MEXICO CITY--(BUSINESS WIRE)--A.M. Best has commented on the preparedness of the Mexico insurance industry ahead of Hurricane Patricia, expected to make landfall Friday evening, Oct. 23, 2015, saying that overall, the industry is well capitalized to absorb the financial impact of this type of event.
Hurricane Patricia, which is situated off the country’s Pacific coast, became the strongest hurricane ever measured in the Western Hemisphere earlier on Oct. 23, with sustained 200 mph winds. The current forecast has the hurricane making landfall in the state of Jalisco, which is approximately 300 miles west of Mexico City. A.M. Best expects that for most primary insurers, the biggest impacts from Patricia will be wind and downed tree damage to roofs and cars, as well as business interruption losses from prolonged power outages and deterioration of touristic infrastructure. Damage from coastal flooding and inland flash flooding is also likely. The total insurance in force as a whole for the states of Guerrero, Michoacán, Colima and Jalisco, excluding federal infrastructure, amounts to USD55.3 billion according to data published by Evaluación de Riesgos Naturales (ERN) in June 2015. A.M. Best estimates that around 10% of the total retained hydrometeorological exposure of local insurers is located in the affected area.
A.M. Best notes that the Mexico regulators, Secretaria de Hacienda y Crédito Público (SHCP) and Comisión Nacional de Seguros y Fianzas (CNSF), have rules in place to help mitigate the risks to insurers, including required capital for hurricane risk that is equal to probable maximum loss (PML) calculations. The regulators also take into account the geographical and structural characteristics for each company’s risk portfolio through use of the hydrometeorological risk model from the Engineering Institute of Universidad Nacional Autonoma de Mexico (UNAM). Furthermore, Mexico-based insurers are required to hold a catastrophic reserve for hurricane and other hydrometeorological risks. In addition, 86.6%, according to CNSF, of the exposure in the country is ceded to highly rated reinsurers through excess of loss contracts. However, global reinsurers will not face a material impact, as it is expected that even with this event, reinsurers will remain below their catastrophe budgets for 2015. National reinsurance companies are not expected to have a significant impact on their balance sheets as catastrophic reserves are sufficient to cover its PMLs.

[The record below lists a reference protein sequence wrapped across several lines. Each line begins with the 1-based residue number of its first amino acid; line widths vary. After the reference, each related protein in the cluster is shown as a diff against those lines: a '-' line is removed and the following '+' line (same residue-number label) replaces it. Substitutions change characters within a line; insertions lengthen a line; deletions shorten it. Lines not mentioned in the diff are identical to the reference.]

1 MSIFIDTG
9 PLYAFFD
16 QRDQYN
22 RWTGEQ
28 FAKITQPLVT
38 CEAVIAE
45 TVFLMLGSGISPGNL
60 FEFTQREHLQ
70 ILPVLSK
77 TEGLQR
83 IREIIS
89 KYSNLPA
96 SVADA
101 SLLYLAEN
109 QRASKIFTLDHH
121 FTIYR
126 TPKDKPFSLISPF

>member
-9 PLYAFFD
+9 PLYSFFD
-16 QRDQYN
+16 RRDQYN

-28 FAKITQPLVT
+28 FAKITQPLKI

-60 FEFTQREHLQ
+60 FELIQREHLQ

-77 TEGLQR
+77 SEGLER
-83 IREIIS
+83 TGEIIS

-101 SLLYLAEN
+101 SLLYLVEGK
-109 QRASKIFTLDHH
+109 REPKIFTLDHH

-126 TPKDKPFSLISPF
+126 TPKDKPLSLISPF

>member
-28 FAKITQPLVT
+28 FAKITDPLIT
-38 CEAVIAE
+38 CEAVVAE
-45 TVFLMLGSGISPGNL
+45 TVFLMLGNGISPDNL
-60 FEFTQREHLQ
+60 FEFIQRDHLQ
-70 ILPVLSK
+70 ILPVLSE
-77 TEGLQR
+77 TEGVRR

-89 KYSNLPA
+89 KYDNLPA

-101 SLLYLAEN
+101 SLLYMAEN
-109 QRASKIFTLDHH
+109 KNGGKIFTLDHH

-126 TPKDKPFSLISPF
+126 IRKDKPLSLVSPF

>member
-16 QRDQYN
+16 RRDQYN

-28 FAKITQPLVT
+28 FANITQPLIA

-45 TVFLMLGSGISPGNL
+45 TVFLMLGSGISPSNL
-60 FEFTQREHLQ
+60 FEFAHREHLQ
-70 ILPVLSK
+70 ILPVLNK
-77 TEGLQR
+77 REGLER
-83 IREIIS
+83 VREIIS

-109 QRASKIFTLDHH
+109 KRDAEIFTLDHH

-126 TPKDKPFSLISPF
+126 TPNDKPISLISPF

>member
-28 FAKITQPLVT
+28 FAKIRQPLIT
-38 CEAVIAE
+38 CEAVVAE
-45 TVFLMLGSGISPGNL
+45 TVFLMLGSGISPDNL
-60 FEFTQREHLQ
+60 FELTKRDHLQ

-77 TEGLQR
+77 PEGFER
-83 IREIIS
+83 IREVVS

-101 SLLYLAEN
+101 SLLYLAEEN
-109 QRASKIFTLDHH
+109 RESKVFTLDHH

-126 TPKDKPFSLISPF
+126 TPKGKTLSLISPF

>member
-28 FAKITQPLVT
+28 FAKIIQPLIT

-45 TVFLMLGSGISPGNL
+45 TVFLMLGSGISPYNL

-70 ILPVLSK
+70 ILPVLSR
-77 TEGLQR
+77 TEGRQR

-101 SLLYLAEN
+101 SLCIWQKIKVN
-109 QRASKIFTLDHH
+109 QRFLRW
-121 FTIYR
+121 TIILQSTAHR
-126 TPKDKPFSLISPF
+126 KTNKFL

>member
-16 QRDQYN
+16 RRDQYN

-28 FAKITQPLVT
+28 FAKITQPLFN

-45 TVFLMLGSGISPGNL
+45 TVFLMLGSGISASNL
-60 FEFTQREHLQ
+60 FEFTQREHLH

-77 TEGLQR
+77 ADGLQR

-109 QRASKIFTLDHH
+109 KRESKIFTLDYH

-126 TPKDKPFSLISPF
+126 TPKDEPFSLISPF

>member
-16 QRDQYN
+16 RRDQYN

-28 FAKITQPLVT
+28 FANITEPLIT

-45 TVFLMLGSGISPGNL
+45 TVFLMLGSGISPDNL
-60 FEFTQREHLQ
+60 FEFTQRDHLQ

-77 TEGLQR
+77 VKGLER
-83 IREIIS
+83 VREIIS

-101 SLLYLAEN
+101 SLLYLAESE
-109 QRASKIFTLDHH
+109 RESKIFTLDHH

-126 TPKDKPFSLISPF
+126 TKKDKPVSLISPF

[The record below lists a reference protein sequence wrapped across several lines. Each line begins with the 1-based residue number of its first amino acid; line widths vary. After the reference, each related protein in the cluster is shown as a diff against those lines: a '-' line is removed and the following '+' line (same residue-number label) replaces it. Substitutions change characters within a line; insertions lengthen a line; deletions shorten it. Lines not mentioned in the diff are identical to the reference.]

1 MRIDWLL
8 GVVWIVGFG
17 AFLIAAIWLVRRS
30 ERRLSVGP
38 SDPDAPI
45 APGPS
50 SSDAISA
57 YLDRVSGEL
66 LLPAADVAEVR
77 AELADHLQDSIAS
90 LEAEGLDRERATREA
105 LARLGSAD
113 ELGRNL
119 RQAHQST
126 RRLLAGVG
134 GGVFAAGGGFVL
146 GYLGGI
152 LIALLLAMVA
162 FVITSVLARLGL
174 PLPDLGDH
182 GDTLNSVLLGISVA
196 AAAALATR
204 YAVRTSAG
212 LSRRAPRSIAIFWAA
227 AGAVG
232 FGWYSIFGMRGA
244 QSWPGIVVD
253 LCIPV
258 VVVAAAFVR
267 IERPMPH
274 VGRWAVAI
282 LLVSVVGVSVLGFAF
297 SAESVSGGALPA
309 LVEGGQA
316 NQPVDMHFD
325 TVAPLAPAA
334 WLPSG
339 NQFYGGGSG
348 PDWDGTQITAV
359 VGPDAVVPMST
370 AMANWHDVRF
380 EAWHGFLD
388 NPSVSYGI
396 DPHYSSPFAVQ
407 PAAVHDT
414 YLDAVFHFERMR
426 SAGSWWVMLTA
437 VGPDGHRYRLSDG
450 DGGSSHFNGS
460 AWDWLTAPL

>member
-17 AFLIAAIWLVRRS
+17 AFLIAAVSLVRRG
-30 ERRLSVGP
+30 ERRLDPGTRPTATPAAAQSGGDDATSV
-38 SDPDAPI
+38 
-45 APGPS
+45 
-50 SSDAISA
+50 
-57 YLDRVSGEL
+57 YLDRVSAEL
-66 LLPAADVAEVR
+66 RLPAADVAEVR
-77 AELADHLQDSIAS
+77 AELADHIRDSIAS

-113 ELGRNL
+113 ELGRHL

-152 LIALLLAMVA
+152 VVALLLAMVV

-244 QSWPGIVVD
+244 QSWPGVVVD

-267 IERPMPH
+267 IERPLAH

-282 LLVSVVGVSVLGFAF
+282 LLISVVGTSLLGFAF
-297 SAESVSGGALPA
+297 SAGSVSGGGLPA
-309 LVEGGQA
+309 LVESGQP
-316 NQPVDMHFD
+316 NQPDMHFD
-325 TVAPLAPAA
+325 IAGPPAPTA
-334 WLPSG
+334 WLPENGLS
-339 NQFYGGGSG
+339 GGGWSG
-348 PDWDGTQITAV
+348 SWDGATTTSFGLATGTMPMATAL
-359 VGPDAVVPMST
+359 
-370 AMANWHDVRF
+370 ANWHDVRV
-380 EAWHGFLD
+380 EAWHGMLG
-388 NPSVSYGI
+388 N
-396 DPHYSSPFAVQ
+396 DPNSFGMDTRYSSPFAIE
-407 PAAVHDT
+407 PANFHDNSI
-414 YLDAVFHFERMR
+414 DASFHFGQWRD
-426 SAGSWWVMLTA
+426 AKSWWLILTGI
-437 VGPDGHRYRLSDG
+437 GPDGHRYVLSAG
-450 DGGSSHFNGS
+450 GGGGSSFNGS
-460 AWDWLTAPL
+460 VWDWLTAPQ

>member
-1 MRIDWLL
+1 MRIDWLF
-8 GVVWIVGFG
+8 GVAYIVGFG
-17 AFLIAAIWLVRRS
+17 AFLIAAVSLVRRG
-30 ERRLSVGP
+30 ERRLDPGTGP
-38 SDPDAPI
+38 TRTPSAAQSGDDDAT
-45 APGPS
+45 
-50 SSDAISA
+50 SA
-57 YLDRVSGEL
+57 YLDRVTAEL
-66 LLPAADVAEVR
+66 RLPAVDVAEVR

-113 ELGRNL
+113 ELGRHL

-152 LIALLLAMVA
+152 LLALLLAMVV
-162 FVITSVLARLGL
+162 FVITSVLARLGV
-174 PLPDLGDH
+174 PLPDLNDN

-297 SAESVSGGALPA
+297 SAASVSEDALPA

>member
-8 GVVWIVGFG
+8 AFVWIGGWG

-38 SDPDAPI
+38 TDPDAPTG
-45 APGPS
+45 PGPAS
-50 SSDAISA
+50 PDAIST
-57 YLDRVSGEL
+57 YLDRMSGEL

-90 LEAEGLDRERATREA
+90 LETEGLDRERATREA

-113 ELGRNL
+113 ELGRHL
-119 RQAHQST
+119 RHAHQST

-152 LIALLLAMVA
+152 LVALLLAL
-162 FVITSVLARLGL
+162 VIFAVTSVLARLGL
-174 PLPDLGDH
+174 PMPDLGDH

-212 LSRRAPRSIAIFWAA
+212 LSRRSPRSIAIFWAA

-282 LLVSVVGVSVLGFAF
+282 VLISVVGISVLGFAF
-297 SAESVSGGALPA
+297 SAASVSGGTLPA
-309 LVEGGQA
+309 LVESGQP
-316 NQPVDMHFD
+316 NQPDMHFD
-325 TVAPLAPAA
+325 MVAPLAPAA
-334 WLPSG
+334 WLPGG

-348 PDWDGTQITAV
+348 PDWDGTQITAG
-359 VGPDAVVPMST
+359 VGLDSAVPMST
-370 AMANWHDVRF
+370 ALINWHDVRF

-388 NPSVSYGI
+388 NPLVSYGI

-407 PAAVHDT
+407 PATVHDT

News reports also have indicated that the hurricane could trigger the Class C notes ($100 million) of MultiCat Mexico Ltd. (Series 2012-1) given the current path and central pressure estimates if the hurricane makes landfall. The MultiCat Mexico Ltd. parametric catastrophe bond provides earthquake and Atlantic and Pacific Hurricane coverage on occurrence basis. The Class A (USD 140 million) covers just earthquake risk and Class B (USD 75 million) and the Class C (USD 100 million) covers earthquake and Atlantic and Pacific Hurricane. For the Class C Note to trigger, the central pressure must be less than or equal to 932mb and greater than 920mb for a 50% payout of the bond amount (i.e., 50% of USD 100 million); 100% payout if central pressure is less than or equal to 920mb. The National Hurricane Center currently estimates Patricia’s minimum central pressure at 880mb.
A.M. Best will continue to monitor the financial impact of this hurricane on rated entities and will provide updates on ratings as required.
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